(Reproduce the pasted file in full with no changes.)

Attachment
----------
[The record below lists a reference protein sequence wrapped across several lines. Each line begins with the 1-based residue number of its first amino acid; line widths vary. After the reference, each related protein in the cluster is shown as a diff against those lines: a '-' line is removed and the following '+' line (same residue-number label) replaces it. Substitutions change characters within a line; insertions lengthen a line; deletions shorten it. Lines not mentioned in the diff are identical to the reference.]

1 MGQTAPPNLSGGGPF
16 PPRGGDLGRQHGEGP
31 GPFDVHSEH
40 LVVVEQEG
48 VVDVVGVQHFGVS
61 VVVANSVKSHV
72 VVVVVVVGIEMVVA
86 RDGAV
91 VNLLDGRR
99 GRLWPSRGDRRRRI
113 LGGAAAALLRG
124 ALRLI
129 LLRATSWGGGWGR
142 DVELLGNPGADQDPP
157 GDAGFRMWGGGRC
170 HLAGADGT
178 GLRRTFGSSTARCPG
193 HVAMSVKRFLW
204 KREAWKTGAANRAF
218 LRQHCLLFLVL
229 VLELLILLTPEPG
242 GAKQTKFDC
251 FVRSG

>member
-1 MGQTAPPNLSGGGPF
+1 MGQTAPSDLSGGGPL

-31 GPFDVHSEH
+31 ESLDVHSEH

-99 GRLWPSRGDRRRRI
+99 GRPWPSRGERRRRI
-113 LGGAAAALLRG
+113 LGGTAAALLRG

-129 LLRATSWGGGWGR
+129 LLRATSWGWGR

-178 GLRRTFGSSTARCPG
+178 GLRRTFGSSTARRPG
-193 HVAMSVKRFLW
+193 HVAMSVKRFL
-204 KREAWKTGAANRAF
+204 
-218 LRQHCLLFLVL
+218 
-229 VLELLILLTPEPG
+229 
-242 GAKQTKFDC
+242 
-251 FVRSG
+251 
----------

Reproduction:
[The record below lists a reference protein sequence wrapped across several lines. Each line begins with the 1-based residue number of its first amino acid; line widths vary. After the reference, each related protein in the cluster is shown as a diff against those lines: a '-' line is removed and the following '+' line (same residue-number label) replaces it. Substitutions change characters within a line; insertions lengthen a line; deletions shorten it. Lines not mentioned in the diff are identical to the reference.]

1 MGQTAPPNLSGGGPF
16 PPRGGDLGRQHGEGP
31 GPFDVHSEH
40 LVVVEQEG
48 VVDVVGVQHFGVS
61 VVVANSVKSHV
72 VVVVVVVGIEMVVA
86 RDGAV
91 VNLLDGRR
99 GRLWPSRGDRRRRI
113 LGGAAAALLRG
124 ALRLI
129 LLRATSWGGGWGR
142 DVELLGNPGADQDPP
157 GDAGFRMWGGGRC
170 HLAGADGT
178 GLRRTFGSSTARCPG
193 HVAMSVKRFLW
204 KREAWKTGAANRAF
218 LRQHCLLFLVL
229 VLELLILLTPEPG
242 GAKQTKFDC
251 FVRSG

>member
-1 MGQTAPPNLSGGGPF
+1 MGQTAPSDLSGGGPL

-31 GPFDVHSEH
+31 ESLDVHSEH

-99 GRLWPSRGDRRRRI
+99 GRPWPSRGERRRRI
-113 LGGAAAALLRG
+113 LGGTAAALLRG

-129 LLRATSWGGGWGR
+129 LLRATSWGWGR

-178 GLRRTFGSSTARCPG
+178 GLRRTFGSSTARRPG
-193 HVAMSVKRFLW
+193 HVAMSVKRFL
-204 KREAWKTGAANRAF
+204 
-218 LRQHCLLFLVL
+218 
-229 VLELLILLTPEPG
+229 
-242 GAKQTKFDC
+242 
-251 FVRSG
+251 